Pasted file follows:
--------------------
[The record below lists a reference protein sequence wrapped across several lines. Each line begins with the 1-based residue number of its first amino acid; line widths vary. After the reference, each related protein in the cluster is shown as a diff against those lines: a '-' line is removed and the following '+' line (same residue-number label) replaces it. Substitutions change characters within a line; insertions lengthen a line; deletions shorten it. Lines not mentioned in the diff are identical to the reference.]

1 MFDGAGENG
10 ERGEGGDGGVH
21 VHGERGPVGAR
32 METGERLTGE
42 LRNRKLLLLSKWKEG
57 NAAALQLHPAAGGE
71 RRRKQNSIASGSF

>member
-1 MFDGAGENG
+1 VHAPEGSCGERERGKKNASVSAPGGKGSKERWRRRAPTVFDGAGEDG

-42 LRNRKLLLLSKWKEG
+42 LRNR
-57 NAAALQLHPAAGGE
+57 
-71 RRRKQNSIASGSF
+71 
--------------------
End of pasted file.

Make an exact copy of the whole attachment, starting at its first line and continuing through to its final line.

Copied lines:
[The record below lists a reference protein sequence wrapped across several lines. Each line begins with the 1-based residue number of its first amino acid; line widths vary. After the reference, each related protein in the cluster is shown as a diff against those lines: a '-' line is removed and the following '+' line (same residue-number label) replaces it. Substitutions change characters within a line; insertions lengthen a line; deletions shorten it. Lines not mentioned in the diff are identical to the reference.]

1 MFDGAGENG
10 ERGEGGDGGVH
21 VHGERGPVGAR
32 METGERLTGE
42 LRNRKLLLLSKWKEG
57 NAAALQLHPAAGGE
71 RRRKQNSIASGSF

>member
-1 MFDGAGENG
+1 VHAPEGSCGERERGKKNASVSAPGGKGSKERWRRRAPTVFDGAGEDG

-42 LRNRKLLLLSKWKEG
+42 LRNR
-57 NAAALQLHPAAGGE
+57 
-71 RRRKQNSIASGSF
+71 